It is of course entirely possible that despite the initial appearance of them being chalk and cheese, they might get on like a house on fire.  It wouldn’t be the first time that has happened – perhaps most notably in the instance of the taciturn Duncan Fletcher and the fiery Nasser Hussain, who proved to be an outstanding partnership.  But it still has the feel of end of term about Cook’s captaincy, particularly so if England lose, as so many expect.

And will England lose?  It was quite amusing to see Glenn McGrath react at the terming of Australia as “Dad’s Army” when it was actually Jason Gillespie who made a point of describing them as such.  And yet it is quite clear that this is indeed a fairly old Australian side.  One thing that shouldn’t be ignored is that sides never look past it until they actually are.  Although more sensible observers noted that England in 2013/14 were a side running out of steam, few anticipated the collapse that followed.  A side can look old very quickly.

Where Australia do clearly look to have the edge is in the fast bowling stakes.  Starc and Johnson are a potent opening pair, though Johnson does blow hot and cold.  If he were to return to the 2009/10/11 vintage, then Australia have a problem.  Of course, if he’s more like the one from the last Ashes, England could be in for a fearful hiding.  Even then, Starc looks a more obvious – and more consistent – threat in any case.

So where do England have to perform if they are to have a chance?  Cook himself is pivotal.  His technique was dismantled by Australia’s bowlers in the last two series, and should that happen again, England will do well to compete.  Cook bats long, and blunts opposition attacks when all is going well for him.  His technical approach is vastly improved over the recent vintage, both in terms of playing much straighter and his judgement of line.  The strength in England’s batting is in the middle order, but for that to be a strength they need a platform.  Lyth is at the start of his career, it’s asking a lot for him to provide it consistently at this stage.  So it hangs on Cook himself.  If England are consistently 30-3, then to call it an uphill task is an understatement.

Equally, there are question marks over other players.  Ballance’s sophomore difficulties need to be resolved and fast.  Ian Bell’s relative drought likewise.  There is ability throughout, but as things stand too many of them have dubious recent records.

The England bowling attack is simpler to assess.  Broad and Anderson are a fine new ball pairing in English conditions, the doubt is over whether the latter will be ground into the dirt and asked to do too much.  Broad might blow hot and cold almost as much as Johnson, but Australia does seem to bring the best out of him.  Perhaps the key might be Mark Wood, who has shown serious promise in his brief career to date.  That doesn’t mean he’s under pressure to deliver, it means that he’s a wildcard that may just come off.

Bayliss also made an interesting comment that Moeen was the number one spinner “at the moment”, and suggested that he had no problem with selecting two spinners for Cardiff. It seems unlikely, but it’ll give Adil Rashid a degree of hope he might be more than a drinks carrier in future.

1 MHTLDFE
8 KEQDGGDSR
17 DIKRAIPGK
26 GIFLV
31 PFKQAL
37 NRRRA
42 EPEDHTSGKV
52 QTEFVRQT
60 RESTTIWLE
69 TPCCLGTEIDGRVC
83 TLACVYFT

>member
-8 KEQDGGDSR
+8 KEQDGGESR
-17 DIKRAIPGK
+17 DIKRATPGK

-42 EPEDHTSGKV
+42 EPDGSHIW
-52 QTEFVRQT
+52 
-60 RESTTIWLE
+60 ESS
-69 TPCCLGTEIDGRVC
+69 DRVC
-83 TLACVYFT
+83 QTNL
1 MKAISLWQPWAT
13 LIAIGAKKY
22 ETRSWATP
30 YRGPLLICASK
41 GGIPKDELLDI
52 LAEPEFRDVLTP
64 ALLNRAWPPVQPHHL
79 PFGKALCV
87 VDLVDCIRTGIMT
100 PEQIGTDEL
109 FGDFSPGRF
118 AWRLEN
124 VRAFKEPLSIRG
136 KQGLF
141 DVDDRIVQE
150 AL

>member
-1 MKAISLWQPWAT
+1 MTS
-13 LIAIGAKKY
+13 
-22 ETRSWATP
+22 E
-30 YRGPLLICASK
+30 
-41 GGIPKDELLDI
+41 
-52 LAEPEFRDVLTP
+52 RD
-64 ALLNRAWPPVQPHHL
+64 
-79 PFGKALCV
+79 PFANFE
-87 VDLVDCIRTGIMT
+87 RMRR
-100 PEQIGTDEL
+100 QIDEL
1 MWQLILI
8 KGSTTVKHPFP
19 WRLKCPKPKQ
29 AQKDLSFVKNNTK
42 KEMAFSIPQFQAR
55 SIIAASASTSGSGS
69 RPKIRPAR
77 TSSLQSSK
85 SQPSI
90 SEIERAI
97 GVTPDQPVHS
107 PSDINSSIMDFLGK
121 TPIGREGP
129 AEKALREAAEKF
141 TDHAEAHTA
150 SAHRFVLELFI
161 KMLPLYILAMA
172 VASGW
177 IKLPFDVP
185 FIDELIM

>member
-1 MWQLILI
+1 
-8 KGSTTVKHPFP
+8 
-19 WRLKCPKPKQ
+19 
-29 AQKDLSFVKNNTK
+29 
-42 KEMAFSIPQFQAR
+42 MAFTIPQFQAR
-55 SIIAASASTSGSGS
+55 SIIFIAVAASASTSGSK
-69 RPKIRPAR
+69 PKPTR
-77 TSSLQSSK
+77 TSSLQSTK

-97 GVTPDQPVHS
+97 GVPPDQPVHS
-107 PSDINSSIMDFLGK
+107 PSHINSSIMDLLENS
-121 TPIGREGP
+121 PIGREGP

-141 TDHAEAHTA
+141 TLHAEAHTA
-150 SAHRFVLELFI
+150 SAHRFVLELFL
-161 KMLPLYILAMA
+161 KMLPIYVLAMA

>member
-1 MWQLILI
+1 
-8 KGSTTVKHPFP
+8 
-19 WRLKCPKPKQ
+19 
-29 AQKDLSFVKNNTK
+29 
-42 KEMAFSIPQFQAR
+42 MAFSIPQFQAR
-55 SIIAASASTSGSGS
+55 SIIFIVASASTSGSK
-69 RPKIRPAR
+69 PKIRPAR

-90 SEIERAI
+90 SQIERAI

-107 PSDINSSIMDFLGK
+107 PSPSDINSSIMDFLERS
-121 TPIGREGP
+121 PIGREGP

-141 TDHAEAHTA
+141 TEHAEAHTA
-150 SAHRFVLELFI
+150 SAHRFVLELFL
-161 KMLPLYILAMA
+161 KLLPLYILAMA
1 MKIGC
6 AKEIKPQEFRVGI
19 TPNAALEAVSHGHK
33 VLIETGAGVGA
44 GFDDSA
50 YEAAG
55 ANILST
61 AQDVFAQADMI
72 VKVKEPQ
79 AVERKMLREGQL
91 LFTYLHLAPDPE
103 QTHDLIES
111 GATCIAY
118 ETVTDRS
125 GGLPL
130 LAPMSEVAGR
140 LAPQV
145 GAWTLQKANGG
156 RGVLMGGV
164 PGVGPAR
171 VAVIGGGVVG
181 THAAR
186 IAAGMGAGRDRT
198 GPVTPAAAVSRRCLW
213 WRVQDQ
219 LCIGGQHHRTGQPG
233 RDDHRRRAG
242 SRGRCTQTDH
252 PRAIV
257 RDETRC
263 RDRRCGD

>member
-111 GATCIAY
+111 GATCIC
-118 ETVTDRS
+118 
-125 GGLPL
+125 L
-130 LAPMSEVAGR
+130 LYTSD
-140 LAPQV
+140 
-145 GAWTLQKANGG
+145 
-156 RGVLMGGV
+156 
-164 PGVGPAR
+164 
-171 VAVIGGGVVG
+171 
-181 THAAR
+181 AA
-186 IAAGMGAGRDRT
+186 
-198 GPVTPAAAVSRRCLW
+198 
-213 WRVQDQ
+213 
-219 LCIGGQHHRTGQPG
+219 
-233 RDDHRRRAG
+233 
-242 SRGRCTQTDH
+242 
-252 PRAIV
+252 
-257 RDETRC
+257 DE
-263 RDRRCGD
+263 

One of the fascinating elements of this series will be how Steve Smith performs.  He’s had an outstanding couple of years, but his idiosyncratic technique is likely to receive greater examination with the Duke’s ball moving around.  He certainly didn’t do that well on the last tour, and while that doesn’t reflect the player he has become since, the same could be said of Joe Root.

And so it comes to the time of actually making a prediction for the series.  I don’t think it will be as one sided as some others do, but I do think Australia will have a bit too much for England to beat them.  Being optimistic, a 2-2 series result would represent serious progress for England, but the head says Australia will win 3-1.

@BlueEarthMngmnt

The Ashes 2015: A review

So there we have it, the Ashes are done, the teams are exhausted and now it’s time to look back on the series.

The series got off to a bad start when the Australian team were held at border control at the Severn Bridge on the M4.  Protesting that “but we’re in England, right mate?” only seemed to make things worse, as Darren Lehmann asked the High Commissioner to issue a formal protest over the visa charge of £6.50 per head.  David Warner was seen looking baffled as explanations about the difference between England and the United Kingdom were made, and matters weren’t helped when Alex Salmond somehow got hold of Darren Lehmann’s mobile number.  Steve Smith was briefly detained due to an unfortunate mix up where they found his name on a watchlist, being released only when it became apparent he really did know nothing about rugby.

So it was a petulant team who finally arrived at the Holiday Inn, Cardiff. An annoyed Mitchell Johnson went off to check the pitch only to return after 10 minutes complaining that while very big, the ground was the wrong shape for cricket.  Given such a start to the series, the ECB felt it appropriate to mend some fences, and sent their best diplomat, Giles Clarke, around to smooth things over.  Rumours that Tony Abbott subsequently approached the USA about buying Trident can now be safely dismissed as untrue and entirely unrelated.